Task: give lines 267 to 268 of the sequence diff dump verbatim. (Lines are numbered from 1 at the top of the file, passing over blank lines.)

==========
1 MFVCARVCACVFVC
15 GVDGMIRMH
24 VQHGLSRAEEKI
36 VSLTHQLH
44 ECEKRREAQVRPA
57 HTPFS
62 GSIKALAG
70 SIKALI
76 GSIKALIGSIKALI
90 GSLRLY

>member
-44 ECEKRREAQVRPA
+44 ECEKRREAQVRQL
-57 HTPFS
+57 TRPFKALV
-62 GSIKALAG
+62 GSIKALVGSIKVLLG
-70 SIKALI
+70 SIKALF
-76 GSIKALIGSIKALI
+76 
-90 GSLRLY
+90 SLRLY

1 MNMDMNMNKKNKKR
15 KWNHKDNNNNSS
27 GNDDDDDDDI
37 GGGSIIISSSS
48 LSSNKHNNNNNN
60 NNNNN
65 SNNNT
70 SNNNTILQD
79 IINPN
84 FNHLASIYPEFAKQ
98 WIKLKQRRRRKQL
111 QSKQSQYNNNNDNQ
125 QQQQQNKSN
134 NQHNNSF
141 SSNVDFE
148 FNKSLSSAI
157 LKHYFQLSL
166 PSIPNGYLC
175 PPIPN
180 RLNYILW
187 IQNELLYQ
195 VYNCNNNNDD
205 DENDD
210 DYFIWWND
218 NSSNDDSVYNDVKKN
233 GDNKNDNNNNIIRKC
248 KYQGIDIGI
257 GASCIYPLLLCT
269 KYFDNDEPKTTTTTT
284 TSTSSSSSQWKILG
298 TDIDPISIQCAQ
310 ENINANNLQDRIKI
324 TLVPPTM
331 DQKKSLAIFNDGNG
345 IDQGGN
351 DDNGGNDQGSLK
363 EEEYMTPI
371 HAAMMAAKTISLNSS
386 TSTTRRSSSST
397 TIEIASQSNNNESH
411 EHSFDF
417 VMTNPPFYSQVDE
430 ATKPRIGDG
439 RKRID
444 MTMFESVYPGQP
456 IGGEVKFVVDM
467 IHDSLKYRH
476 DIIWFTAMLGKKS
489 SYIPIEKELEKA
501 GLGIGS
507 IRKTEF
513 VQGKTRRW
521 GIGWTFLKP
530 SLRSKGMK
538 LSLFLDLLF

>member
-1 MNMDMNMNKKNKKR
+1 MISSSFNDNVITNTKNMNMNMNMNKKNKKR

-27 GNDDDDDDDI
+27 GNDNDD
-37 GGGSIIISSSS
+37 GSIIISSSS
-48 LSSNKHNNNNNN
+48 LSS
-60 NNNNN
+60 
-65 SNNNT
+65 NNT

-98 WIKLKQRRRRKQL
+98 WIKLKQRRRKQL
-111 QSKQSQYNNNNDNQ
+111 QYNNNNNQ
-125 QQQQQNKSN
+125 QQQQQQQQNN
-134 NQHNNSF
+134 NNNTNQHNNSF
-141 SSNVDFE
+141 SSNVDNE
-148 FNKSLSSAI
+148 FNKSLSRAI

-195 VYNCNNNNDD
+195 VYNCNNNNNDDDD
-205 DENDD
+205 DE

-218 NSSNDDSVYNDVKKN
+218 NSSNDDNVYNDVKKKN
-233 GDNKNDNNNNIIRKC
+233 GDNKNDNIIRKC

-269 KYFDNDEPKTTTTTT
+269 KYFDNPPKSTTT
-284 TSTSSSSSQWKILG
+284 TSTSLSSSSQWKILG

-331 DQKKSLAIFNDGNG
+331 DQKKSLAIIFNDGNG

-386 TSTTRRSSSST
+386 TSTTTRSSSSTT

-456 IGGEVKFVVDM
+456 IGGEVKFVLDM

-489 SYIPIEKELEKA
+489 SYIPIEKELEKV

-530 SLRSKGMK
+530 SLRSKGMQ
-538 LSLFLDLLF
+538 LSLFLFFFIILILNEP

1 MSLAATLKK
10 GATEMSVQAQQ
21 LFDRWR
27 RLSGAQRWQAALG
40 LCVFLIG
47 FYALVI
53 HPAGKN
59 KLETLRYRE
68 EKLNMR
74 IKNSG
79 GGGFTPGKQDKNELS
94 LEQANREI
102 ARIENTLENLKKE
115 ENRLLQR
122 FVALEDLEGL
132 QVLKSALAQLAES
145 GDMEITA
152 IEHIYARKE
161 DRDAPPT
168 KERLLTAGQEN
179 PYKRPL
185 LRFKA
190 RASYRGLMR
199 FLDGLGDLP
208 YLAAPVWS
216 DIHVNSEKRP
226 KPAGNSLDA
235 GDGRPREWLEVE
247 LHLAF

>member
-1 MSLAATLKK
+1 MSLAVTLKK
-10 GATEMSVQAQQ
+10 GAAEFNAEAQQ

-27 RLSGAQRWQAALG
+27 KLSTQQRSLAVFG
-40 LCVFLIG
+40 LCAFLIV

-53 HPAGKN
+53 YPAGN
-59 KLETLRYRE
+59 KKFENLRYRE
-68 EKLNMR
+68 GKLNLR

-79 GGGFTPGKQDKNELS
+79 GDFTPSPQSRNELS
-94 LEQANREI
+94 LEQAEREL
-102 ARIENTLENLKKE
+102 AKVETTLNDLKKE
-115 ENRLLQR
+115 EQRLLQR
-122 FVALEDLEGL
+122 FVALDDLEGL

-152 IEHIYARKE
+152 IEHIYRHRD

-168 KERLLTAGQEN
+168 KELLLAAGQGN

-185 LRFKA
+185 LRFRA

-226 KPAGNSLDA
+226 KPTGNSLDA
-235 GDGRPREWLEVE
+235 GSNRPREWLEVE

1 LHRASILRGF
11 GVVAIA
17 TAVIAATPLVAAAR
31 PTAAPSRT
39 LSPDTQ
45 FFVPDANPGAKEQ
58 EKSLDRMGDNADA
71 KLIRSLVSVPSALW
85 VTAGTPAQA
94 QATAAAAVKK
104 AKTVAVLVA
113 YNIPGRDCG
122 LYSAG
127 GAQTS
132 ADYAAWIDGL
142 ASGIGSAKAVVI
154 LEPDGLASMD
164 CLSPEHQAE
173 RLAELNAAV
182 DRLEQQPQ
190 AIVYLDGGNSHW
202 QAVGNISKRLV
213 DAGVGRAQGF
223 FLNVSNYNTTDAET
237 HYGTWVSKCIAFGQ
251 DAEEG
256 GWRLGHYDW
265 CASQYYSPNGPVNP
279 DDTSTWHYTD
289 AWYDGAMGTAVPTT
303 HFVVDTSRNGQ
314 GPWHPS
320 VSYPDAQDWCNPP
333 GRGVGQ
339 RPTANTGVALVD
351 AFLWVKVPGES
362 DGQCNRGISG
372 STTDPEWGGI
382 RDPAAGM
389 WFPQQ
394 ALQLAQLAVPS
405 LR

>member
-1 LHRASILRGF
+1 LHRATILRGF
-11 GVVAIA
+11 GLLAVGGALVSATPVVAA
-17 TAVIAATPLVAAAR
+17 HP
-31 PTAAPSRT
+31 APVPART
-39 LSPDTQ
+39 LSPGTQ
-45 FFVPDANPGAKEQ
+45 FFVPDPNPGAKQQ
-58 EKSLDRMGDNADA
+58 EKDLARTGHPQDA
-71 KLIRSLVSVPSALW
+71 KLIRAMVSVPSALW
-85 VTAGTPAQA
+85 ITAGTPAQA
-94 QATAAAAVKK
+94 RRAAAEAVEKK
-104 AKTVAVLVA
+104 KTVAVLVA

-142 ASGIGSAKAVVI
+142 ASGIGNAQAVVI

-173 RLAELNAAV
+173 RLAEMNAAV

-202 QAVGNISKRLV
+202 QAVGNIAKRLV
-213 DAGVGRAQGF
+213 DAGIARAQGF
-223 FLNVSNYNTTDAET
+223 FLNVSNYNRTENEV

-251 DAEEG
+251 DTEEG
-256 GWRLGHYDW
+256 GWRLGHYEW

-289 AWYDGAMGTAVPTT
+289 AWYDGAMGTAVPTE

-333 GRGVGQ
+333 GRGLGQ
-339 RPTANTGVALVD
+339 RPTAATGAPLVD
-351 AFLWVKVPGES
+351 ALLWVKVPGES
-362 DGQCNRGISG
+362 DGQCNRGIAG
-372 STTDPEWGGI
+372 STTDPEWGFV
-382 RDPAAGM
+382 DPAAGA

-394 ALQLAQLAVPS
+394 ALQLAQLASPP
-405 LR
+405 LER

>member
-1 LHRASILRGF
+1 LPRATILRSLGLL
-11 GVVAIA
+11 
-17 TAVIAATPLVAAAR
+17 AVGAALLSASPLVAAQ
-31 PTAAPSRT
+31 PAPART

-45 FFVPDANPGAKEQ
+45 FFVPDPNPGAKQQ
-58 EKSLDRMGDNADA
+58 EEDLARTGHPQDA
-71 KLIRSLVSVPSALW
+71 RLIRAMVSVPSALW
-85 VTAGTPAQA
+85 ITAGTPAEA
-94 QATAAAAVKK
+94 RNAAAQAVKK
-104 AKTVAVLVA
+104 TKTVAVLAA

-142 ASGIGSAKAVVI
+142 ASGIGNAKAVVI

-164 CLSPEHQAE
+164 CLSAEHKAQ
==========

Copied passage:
-251 DAEEG
+251 DTEEG